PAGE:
The parents of Brian Laundrie will not face charges over the homicide of Gabby Petito, their lawyer has told The Independent.
Laundrie family attorney Steven Bertolino said on Friday: “To my knowledge there will be no charges.”
Roberta and Chris Laundrie had been criticised by Ms Petito’s family for remaining steadfastly silent amid intense public scrutiny as their son Brian became the subject of a nationwide FBI manhunt.
It came as the FBI revealed Laundrie had claimed responsibility for Ms Petito’s death in a message left in his notebook.
“A review of the notebook revealed written statements by Mr Laundrie claiming responsibility for Ms Petito’s death,” the FBI said in a statement.
An FBI investigation has concluded that Laundrie was the sole person responsible for the “tragic death of Gabby Petito” as it announced it was wrapping up its four and a half month long investigation.
“All logical investigative steps have been concluded in this case,” FBI Denver Division Special Agent in Charge Michael Schneider said in a statement.
“The FBI’s primary focus throughout the investigation was to bring justice to Gabby and her family.
“The public’s role in helping us in this endeavor was invaluable as the investigation was covered in the media around the world,” the FBI said.
The FBI said it while it had investigated all logical leads, “the investigation quickly focused on the last person believed to see her alive — Mr Laundrie”.
In a statement, Petito family attorney Richard Stafford thanked the FBI’s Wyoming, Denver, New York and Tampa offices, and other law enforcement agencies that assisted in the investigation.
“We truly appreciate the FBI’s diligent and painstaking efforts in this extremely complicated case.
“The quality and quantity of the facts and information collected by the FBI leave no doubt that Brian Laundrie murdered Gabby.”
They specifically thanked the FBI’s Victim Services Department for helping the family “navigate through the worst moments of their lives”.
FBI agents met with Ms Petito’s parents to update them on the case in Tampa on Thursday.
Gary Rider, a family friend and board member of the Gabby Petito Foundation, said it had been “a very emotional day”.
The Laundrie family will receive Brian’s belongings, including a notebook found near his remains.
Ms Petito, 22, had been on a months-long “van-life” tour of the United States with Laundrie, when she suddenly stopped communicating with her family in late August.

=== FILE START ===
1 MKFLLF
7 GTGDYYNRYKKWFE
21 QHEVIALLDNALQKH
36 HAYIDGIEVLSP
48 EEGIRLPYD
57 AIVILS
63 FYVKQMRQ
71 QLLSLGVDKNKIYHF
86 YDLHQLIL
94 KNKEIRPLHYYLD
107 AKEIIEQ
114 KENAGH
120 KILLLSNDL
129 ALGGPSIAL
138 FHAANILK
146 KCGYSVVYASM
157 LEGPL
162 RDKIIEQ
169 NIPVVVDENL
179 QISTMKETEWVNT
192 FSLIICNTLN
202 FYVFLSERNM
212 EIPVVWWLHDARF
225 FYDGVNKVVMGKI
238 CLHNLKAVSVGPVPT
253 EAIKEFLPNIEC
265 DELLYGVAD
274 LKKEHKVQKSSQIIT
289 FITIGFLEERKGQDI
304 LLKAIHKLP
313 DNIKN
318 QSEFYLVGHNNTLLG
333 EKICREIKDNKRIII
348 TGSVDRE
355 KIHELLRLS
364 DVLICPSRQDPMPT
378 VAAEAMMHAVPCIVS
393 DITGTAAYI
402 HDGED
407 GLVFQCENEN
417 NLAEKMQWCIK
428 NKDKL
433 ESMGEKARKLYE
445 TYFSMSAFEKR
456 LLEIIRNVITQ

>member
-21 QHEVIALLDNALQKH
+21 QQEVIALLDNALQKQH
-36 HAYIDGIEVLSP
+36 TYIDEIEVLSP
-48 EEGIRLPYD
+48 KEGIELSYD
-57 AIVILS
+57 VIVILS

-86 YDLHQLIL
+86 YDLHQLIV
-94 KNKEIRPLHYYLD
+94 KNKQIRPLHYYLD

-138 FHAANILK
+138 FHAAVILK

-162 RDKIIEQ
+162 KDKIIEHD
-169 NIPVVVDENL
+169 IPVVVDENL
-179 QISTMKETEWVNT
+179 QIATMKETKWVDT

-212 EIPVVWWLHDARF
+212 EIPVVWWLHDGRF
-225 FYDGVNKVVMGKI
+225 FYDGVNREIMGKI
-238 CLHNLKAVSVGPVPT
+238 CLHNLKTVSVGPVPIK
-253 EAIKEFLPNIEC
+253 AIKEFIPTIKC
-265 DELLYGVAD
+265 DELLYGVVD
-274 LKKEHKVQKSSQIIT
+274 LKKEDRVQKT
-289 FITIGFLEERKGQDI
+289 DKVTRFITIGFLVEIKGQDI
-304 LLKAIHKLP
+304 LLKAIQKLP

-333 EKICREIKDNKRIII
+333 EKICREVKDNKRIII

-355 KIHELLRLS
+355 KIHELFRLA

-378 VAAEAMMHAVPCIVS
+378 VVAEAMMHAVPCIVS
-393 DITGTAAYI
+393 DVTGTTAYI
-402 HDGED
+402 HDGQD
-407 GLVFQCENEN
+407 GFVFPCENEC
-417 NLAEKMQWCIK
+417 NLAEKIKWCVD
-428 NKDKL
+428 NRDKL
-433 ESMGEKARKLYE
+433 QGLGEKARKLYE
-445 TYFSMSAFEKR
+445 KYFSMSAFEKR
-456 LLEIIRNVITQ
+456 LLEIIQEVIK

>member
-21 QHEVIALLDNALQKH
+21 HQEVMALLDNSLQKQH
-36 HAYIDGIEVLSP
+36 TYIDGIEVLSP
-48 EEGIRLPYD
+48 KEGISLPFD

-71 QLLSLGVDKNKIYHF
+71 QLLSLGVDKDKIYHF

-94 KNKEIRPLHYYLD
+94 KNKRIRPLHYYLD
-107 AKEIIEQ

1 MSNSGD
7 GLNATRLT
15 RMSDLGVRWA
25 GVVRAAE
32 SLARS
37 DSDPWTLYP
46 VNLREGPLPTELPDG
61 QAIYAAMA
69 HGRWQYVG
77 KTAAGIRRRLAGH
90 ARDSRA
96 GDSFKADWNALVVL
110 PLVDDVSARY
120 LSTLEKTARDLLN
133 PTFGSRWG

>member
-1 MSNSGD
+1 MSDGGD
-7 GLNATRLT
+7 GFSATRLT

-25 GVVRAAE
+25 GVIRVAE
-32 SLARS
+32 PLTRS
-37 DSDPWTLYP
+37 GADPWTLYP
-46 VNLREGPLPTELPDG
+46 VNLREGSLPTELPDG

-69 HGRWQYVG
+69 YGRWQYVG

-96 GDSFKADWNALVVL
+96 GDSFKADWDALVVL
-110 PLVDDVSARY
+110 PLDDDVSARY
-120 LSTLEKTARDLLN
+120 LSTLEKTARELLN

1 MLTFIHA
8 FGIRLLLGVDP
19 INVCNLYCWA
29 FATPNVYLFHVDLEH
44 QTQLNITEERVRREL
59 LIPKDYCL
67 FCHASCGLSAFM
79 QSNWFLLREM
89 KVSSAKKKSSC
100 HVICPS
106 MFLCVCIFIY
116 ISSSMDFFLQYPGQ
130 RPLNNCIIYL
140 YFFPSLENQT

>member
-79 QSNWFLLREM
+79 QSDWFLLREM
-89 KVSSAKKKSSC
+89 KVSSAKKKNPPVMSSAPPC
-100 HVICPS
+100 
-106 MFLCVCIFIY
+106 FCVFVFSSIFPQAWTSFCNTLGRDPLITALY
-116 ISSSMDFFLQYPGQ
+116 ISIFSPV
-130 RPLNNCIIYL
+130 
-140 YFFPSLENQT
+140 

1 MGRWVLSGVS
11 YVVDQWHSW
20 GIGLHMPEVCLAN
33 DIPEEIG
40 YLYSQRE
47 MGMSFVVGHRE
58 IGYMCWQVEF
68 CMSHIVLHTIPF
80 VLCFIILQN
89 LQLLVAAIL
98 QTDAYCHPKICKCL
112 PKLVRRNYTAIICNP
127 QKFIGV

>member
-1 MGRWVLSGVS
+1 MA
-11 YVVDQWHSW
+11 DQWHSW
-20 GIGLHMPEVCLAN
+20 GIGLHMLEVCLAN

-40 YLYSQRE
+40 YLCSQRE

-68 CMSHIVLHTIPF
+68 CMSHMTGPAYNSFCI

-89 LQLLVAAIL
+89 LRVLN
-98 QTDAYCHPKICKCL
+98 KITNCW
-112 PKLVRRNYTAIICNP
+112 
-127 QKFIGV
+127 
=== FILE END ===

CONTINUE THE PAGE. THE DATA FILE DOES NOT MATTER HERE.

Laundrie returned to his parent’s home on 1 September alone and ignored texts and phone calls from Ms Petito’s parents.
On 15 September, he was named as a person of interest in the disappearance of Ms Petito.
Her remains were found four days later near Grand Teton National Park in Wyoming.
The Teton County Coroner ruled her death was a homicide by manual strangulation in October.
Laundrie, 23, was reported missing on 17 September after telling his parents he was going hiking in the Carlton Reserve near their home in North Port, Florida.
Chris and Roberta Laundrie led authorities to personal items belonging to their son Brian in the Myakkahatchee Creek Environmental Park on 20 October, and law enforcement agents found his remains nearby.
At a press conference announcing the discovery, FBI special agent in charge of the bureau’s Tampa office, Michael McPherson, called Laundrie a “person of interest in the murder of Gabby Petito” – the first time the term had been used by a law enforcement official in connection with her death.
An autopsy into Laundrie’s proved inconclusive and forensic anthropologists later confirmed he had died of a single gunshot wound to the head.
Ms Petito’s parents consistently said they felt that the Laundrie family were withholding crucial information that could help them find Brian, and get the answers they were looking for about the death of their daughter.
The Laundries’ home was besieged for weeks by protesters with loudhailers who set up makeshift memorials to Ms Petito.
Following the discovery of Brian’s remains, their attorney Mr Bertolino said the Laundries were being “tortured” in their own home.
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